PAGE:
“That winning strike at elections truly transformed me as an individual because it helped me recover the self-confidence that I lost on the same premises two years back and made me realize that even I am capable of getting large masses into confidence and building trust by showing genuine care and always doing the right thing irrespective of the consequences. The whole experience gave me a platform to grow into a bold, accountable and resilient woman leader that I am today.”
STARTUP GROWS TO 500K CLIENTS
The men at Rotman certainly hold their own against these impressive women, however. Mykhailo Lyzanets, for one, founded Moneyveo, a Ukrainian online lender, which he grew to over 500,000 clients and 250 employees. At the same time, Luis Diego Ramirez launched two ventures in the consumer goods sector.
“Without any prior experience in the food industry or in retail and wholesale,” he writes, “we were able to grow, adapt, and successfully compete with industry giants through product innovation, personalization, and straight-up hustle and hard work. It was a tough challenge considering we had to bootstrap both businesses. Therefore, we relied only on ourselves (the partners) to manage all of the workload of product innovation, sales, customer service, marketing, operations, supply chain, and basically all of the areas of management.”
That’s not to say the Class of 2021 doesn’t have a life outside work. Aishwarya Nikam calls herself a “massive geek who will try to pepper in casual cosplays and pop-culture references into everyday situations.” Her classmate, Daniel Seet, started tap and swing dancing last year. Maybe he could take some pointers from Rohini Muthuvelan. At 14, she collected a professional arts degree from a top dance institute in India for “clearing all the levels of Bharatanatyam (An Indian Classical dance form).” Speaking of credentials, Meredith Baade earned her Open Water SCUBA certification in February and celebrated with dives in Vietnam and Thailand before starting class. Whatever you do, be sure to pay a visit to the home of Marla Yuan, a senior associate with PwC. Her claim to fame?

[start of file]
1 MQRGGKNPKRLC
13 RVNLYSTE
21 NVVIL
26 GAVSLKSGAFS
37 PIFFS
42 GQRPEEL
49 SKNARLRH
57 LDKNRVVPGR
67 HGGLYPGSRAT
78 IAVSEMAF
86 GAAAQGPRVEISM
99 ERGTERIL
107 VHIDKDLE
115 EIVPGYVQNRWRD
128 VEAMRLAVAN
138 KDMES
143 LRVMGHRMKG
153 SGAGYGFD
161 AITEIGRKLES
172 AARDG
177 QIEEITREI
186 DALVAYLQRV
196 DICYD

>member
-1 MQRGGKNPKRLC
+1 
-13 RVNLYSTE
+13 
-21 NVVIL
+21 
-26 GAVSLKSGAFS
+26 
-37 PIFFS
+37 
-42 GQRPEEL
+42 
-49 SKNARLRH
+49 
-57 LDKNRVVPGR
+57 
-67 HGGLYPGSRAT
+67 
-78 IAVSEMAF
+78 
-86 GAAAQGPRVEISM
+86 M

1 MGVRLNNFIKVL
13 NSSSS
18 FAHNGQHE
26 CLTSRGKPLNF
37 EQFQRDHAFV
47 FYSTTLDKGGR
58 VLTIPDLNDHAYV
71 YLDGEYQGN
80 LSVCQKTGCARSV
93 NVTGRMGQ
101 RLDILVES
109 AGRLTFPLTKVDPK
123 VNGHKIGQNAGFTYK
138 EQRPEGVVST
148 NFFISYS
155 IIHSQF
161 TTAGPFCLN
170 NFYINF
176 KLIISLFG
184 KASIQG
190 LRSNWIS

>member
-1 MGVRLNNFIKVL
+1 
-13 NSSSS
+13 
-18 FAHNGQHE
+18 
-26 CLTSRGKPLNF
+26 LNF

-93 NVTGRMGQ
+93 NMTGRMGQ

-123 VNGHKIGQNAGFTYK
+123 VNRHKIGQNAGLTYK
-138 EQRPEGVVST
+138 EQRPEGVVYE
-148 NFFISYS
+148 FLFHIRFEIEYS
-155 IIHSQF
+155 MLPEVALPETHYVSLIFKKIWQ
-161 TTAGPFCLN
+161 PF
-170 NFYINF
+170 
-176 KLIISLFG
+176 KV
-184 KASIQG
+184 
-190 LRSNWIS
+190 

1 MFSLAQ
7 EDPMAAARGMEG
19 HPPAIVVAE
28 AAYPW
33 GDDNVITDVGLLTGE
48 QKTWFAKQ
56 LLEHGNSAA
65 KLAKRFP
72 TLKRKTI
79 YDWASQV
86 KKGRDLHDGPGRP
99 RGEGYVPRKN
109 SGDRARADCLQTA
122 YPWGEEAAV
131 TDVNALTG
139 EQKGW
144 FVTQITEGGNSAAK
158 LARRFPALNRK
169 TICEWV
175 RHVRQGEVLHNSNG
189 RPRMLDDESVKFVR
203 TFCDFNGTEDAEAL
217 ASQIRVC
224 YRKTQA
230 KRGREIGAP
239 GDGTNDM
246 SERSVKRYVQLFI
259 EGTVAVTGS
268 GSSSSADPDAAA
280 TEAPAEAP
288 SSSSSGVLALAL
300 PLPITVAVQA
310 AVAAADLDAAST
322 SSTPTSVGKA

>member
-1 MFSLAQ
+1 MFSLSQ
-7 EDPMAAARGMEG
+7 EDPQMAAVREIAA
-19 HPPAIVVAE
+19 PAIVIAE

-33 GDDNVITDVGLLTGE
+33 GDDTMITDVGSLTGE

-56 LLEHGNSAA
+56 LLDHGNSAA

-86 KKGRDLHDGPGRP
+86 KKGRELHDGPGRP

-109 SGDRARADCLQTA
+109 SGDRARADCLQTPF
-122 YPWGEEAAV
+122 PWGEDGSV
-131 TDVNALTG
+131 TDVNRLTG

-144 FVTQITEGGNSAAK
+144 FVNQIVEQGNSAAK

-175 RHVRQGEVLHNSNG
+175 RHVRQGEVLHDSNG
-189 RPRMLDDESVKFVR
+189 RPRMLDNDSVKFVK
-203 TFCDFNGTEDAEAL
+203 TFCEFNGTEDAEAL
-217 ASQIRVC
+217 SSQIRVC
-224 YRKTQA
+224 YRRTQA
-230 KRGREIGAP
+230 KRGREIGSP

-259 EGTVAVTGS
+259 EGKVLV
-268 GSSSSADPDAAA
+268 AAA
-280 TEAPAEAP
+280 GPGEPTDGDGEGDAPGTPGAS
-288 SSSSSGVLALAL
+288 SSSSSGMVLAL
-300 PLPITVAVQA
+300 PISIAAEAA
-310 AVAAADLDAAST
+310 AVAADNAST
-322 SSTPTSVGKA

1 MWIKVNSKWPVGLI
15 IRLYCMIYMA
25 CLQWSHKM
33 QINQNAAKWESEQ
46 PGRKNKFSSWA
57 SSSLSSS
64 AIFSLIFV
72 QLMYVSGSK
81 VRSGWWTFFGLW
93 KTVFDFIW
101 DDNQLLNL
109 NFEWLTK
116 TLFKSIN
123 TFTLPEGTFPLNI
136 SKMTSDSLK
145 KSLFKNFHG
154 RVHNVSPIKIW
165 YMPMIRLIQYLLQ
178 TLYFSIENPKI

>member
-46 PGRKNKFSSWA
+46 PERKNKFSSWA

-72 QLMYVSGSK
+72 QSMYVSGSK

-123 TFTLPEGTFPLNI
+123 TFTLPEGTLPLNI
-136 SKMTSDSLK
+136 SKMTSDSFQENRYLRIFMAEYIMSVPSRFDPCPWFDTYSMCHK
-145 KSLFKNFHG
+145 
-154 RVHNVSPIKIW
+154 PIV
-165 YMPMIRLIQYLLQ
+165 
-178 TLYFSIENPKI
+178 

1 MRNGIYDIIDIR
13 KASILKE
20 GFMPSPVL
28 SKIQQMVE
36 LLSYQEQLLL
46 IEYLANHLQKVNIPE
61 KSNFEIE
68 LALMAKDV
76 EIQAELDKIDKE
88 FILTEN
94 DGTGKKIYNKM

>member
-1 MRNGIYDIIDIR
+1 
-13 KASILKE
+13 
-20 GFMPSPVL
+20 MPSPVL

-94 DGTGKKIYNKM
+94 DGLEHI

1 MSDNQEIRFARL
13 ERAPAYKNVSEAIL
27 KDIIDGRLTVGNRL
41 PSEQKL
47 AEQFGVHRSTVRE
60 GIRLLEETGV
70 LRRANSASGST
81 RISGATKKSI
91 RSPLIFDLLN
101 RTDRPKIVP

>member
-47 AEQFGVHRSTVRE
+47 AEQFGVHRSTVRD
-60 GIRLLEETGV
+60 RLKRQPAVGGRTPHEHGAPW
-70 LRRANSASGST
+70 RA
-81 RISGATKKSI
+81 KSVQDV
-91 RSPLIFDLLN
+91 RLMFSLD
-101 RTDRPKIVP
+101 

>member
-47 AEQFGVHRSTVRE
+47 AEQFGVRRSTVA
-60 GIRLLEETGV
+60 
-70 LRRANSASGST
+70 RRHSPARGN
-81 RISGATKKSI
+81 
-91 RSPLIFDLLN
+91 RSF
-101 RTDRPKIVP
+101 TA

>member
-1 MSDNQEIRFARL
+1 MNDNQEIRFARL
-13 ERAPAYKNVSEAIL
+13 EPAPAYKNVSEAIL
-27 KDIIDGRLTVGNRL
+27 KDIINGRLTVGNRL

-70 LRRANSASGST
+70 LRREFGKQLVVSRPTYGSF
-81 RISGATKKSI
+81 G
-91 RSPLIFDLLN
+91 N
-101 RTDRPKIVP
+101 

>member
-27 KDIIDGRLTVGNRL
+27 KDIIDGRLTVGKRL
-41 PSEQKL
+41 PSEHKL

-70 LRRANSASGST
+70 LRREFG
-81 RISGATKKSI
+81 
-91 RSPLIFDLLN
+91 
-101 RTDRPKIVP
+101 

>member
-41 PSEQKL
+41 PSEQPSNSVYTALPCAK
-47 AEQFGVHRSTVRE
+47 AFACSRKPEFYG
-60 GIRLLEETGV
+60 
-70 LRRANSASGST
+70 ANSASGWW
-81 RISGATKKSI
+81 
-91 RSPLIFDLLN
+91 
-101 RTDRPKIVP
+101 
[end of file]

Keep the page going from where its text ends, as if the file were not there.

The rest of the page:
“My cat fetches.”
WOMEN COMPRISE 42% OF CLASS
How would the Class of 2021 describe their peers? Emilija Davidovic, an Accenture analytics consultant, calls them “multifaceted.” “I’ve met scientists, engineers, classmates who’ve worked in NGOs around the world. There’s no “traditional” MBA candidate at Rotman. That’s what I love about the program – you can learn from every single one of your peers.”
Mykhailo Lyzanets chooses a different word: “Ambitious.” “My classmates worked on amazing products, received multiple sports awards, held high positions at global companies, or launched their businesses. What they all have in common is that although they achieved impressive results, everyone wants to get to even greater heights.”
Overall, the Class of 2021 features 295 full-time MBA students, including 42% women – up six points over the previous year. By the same token, 58% of the class hails from outside Canada, a 7% jump over the 2020 Class. That said, the class’ average GMAT score slipped five points to 669, though its undergraduate GPA average rose from 3.33 to 3.50. 8% of the class scored from 740-760 on their GMATs.
Go to next page for 12 in-depth profiles of the Class of 2021.